2. Waves and Motion in Acoustic Spacetime

Adopting the mixed signature [ + + + ] , the simplest flat Minkowski (acoustic) spacetime is characterized by the second-order metric tensor
η α β = 1 0 0 0 0 1 0 0 0 0 1 0 0 0 0 1 .
Here, and in the rest of the text, Greek letters denote four-dimensional components ( α , β , = 0 3 , where 0 corresponds to the time coordinate) and Latin letters are used for the spatial components only (for example, i = 1 3 ). Therefore, x 0 = c 0 t , where c 0 is the constant reference speed of waves (here the speed of sound in the quiescent fluid at infinity) and x 1 to x 3 are spatial coordinates. The associated d’Alembertian is the classical wave operator. For a scalar ϕ ,
ϕ = η α β ϕ , α β = ϕ , α , α = 1 c 0 2 2 t 2 + 2 ϕ ,
since 0 = x 0 = 1 c 0 t and 2 = 2 ( x 1 ) 2 + 2 ( x 2 ) 2 + 2 ( x 3 ) 2 . Comma denotes usual derivative with respect to the coordinate which follows it (for example, ϕ , α = ϕ / x α is gradient of ϕ ) and we use Einstein’s convention which implies summation over each letter appearing in an expression once as a subscript and once as a superscript [2]. The two positions of the letters correspond to the covariant and contravariant vector bases. Multiplication with η α β raises the index, as in Equation (2), while multiplication with η α β lowers it. Consequently, four components of vectors A α and A α = η α β A β are equal, apart from the time components which have opposite signs, since η α β = η α β has the component η 00 = 1 .
Next, we suppose that the only disturbance of otherwise flat spacetime outside a spatially confined source region is due to propagating waves. In other words, we assume a quiescent fluid with constant density ρ 0 and speed of sound c 0 through which the sound waves propagate. The total metric tensor g α β is by definition symmetric and can be written as the sum of η α β and a weak component h α β :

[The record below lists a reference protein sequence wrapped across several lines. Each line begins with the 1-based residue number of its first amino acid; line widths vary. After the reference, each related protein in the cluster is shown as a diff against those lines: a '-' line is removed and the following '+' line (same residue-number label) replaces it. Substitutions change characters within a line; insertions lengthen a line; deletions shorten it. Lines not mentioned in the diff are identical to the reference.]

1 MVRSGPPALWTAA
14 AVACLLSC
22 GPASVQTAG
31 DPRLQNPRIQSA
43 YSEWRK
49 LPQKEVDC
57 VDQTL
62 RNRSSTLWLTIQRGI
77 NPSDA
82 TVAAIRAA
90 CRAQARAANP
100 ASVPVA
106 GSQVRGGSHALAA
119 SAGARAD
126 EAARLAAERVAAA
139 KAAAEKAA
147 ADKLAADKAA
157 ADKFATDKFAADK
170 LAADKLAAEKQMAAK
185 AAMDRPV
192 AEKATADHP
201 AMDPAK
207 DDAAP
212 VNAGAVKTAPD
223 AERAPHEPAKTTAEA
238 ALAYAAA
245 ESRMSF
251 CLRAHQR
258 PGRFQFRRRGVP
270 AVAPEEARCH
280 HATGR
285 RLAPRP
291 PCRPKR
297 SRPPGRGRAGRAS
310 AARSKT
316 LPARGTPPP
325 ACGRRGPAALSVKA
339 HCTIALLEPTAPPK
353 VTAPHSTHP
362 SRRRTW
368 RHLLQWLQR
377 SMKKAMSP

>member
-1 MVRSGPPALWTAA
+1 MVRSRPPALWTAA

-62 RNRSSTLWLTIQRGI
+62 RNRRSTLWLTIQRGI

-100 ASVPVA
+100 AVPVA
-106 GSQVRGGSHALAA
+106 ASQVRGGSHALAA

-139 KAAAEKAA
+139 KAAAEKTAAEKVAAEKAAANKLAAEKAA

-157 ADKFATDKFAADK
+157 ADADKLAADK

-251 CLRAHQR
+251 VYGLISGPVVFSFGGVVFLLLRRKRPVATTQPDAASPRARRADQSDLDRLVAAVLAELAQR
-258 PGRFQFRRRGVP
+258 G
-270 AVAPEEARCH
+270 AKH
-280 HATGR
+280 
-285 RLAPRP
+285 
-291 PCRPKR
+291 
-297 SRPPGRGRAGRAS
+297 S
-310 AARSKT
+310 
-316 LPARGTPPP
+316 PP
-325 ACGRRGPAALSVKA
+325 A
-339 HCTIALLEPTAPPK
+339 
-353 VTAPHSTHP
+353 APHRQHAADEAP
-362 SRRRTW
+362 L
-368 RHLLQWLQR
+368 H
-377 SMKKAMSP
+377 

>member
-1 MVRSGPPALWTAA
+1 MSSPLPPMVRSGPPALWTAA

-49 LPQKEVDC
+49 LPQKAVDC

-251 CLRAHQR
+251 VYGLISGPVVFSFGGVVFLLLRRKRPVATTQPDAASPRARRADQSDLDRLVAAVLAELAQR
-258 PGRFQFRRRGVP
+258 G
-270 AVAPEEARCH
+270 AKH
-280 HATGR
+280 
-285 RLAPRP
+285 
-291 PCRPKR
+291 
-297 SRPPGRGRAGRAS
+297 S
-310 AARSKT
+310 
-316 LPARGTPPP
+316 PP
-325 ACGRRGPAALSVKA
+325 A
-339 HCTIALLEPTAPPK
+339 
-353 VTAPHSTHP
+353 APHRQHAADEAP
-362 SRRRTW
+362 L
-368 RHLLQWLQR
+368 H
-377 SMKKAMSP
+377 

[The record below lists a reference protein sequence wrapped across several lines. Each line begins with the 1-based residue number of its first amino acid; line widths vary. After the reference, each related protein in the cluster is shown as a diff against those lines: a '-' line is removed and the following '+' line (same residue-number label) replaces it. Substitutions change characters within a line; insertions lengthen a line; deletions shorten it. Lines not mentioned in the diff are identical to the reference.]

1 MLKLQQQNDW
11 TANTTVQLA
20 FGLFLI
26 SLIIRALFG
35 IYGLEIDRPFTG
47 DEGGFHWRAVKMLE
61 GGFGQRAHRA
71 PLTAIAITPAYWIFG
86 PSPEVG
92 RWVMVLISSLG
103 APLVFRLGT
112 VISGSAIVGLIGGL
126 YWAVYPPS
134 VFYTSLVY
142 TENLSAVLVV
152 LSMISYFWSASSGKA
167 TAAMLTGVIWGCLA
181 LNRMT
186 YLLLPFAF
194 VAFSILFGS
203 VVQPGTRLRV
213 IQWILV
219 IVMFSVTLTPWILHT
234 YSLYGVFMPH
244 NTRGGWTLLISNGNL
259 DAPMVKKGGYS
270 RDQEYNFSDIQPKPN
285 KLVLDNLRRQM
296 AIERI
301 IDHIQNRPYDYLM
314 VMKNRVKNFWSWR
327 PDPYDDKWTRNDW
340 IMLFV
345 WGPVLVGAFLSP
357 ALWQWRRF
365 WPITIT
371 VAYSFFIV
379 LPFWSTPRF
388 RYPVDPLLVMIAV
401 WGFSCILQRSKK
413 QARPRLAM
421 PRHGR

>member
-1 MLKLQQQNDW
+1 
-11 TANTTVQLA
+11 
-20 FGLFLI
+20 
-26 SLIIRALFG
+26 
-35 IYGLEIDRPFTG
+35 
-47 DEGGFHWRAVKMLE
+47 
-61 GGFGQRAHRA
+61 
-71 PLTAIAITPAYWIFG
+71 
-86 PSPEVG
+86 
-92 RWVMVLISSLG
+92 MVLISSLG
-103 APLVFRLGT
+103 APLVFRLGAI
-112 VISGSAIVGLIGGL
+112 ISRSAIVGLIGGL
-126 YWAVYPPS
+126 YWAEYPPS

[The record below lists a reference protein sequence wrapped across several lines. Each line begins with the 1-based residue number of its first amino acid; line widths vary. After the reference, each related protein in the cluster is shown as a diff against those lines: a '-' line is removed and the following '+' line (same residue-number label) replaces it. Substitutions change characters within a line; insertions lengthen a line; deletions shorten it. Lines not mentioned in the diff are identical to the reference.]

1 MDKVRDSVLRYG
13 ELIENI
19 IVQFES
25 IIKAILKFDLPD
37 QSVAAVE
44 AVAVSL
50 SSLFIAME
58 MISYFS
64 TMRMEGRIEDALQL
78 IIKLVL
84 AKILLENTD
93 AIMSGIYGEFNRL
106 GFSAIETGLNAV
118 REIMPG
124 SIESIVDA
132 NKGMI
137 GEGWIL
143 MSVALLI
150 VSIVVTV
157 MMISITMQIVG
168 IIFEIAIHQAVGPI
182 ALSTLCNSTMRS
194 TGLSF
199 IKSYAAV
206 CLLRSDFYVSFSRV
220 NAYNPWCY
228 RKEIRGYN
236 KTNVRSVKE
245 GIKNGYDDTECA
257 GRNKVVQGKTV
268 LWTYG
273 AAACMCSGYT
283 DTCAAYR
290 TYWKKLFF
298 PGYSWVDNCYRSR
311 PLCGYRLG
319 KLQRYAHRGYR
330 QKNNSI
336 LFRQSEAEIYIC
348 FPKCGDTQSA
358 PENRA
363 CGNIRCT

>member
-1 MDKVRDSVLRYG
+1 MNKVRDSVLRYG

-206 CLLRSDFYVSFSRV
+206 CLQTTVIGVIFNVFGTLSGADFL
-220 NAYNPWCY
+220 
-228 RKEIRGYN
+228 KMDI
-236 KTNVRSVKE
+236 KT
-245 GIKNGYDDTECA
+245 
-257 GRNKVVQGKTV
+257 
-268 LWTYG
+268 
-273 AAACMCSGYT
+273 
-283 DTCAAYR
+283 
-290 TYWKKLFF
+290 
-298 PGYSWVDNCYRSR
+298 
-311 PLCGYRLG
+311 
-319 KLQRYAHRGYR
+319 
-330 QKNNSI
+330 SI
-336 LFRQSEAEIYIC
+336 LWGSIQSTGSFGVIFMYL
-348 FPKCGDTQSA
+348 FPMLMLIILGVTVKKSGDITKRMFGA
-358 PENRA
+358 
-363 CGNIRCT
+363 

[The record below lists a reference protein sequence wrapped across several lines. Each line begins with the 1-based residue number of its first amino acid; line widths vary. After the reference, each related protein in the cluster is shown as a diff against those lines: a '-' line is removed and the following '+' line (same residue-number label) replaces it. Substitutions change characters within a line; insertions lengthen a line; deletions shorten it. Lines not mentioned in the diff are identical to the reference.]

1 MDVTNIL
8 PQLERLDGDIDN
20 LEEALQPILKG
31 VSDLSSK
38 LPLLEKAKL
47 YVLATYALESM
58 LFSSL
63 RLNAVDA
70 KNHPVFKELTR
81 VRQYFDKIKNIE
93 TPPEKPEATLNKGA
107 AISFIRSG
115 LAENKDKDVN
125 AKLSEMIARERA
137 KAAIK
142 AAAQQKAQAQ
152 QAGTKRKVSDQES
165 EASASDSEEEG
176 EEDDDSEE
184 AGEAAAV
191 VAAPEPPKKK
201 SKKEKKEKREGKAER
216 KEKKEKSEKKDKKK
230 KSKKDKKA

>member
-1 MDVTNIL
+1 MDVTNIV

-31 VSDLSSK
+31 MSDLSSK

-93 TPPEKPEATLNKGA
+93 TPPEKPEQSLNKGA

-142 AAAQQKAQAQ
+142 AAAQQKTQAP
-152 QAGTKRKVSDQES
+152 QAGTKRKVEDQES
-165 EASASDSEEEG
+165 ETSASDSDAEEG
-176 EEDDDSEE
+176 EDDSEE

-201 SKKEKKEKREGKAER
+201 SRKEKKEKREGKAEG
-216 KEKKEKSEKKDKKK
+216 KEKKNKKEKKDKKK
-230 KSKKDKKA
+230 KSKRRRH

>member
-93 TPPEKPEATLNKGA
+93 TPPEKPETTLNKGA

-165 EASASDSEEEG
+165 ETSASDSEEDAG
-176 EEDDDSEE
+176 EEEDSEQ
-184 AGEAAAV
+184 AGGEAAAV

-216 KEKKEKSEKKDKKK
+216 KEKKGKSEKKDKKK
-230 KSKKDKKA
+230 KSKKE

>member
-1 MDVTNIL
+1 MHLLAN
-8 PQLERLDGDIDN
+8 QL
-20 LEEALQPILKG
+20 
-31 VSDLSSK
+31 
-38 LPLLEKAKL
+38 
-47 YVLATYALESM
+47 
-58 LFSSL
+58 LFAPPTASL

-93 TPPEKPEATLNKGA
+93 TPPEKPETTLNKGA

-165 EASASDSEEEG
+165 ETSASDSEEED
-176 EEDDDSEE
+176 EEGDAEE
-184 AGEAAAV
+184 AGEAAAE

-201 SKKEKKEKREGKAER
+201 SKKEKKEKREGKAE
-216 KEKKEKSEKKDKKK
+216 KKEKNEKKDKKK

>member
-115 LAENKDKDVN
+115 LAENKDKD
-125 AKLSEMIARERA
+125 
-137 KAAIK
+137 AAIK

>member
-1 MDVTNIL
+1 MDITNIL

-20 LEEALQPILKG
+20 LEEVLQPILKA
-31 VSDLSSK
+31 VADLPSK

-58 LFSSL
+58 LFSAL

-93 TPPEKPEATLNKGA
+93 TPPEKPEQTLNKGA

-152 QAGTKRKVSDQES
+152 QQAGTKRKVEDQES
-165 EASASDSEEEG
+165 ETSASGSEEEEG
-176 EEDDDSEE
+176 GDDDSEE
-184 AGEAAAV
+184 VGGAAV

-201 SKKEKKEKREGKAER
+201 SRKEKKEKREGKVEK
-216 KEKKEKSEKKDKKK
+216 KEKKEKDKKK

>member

g α β = η α β + h α β ,
with | h α β | 1 . In the linear approximation it can be shown [2] that there always exists
h ¯ α β = h α β 1 2 η α β h ν ν ,
such that | h ¯ α β | 1 and
h ¯ α β , β = 0 .
Here, h ν ν is the trace of h α β and Equation (5) is called the Lorenz gauge condition. If the condition is not satisfied directly by h ¯ α β from Equation (4) in a certain frame, one can introduce a small change of coordinates (gauging) x α x α + ξ α which transforms the metric as h α β h α β ξ α , β ξ β , α such that
h ¯ α β = h α β 1 2 η α β h ν ν ξ α , β ξ β , α + η α β ξ ν , ν
does satisfy it. For future use, we should also note that h ¯ α α = h α α and Equation (4) can be inverted to
h α β = h ¯ α β 1 2 η α β h ¯ ν ν .
Relativistic equations which relate the weak perturbation of spacetime with its source, the stress–energy tensor T α β , are the linearized Einstein field equations [2,12],
h ¯ α β = 2 k G c 0 4 T α β ,
in which dimensionless k (not to be confused with wave number) and G (in m 3 /(kg s 2 )) are constants. The instability of T α β , which is associated with motion of matter (or energy) in the absence of boundaries of spacetime, is the source of the fluctuations h ¯ α β , which are considered to be too weak to affect the source mechanism. Such decoupling of the source and the waves it causes is in agreement with the applicability of Lighthill’s analogy, with no significant back-reaction of sound on the flow [1]. Excluding the source term at first, the simplest solution of Equation (8) has the form of a plane wave, the real part of
h ¯ α β = A α β e j k ν x ν .
Components of the polarization tensor A α β are complex constants and the four-vector k α is null vector in the flat Minkowski spacetime: k α k α = η α β k β k α = 0 . For example, if we suppose that the plane wave propagates in the direction of the x 3 -axis, k α = [ ω / c 0 , 0 , 0 , ω / c 0 ] , k α = η α β k β = [ ω / c 0 , 0 , 0 , ω / c 0 ] , where ω denotes angular frequency of the wave, and we obtain the usual exponent j k ν x ν = j ω ( t x 3 c 0 ) after replacing x 0 with c 0 t .
Plane transverse gravitational waves are typically analyzed in the transverse-traceless gauge which suppresses the longitudinal component and leaves only two non-zero transverse components of the polarization tensor. More suitable for longitudinal acoustic waves in fluids is the Newtonian gauge. The reason is that, unlike a relativistic observer, an acoustic receiver does not exist in the analogue acoustic spacetime, but in the Newtonian space and time. As a consequence, the Newtonian frame is preferred and only in this particular gauge the metric perturbation obtains classical acoustic meaning. In the theory of gravity such a gauge is used for calculations of the corrections of classical Newtonian gravitational potential due to relativistic phenomena. In order to show how it describes sound waves, we observe motion of a free particle in the acoustic spacetime. As in general relativity, it is given by the geodesic equation. When the particle is moving with velocity small compared to c 0 in an essentially flat spacetime, the three-dimensional acceleration equals to the lowest order [2]
d 2 x k d t 2 = c 0 2 2 η k l ( h l 0 , 0 + h 0 l , 0 h 00 , l ) .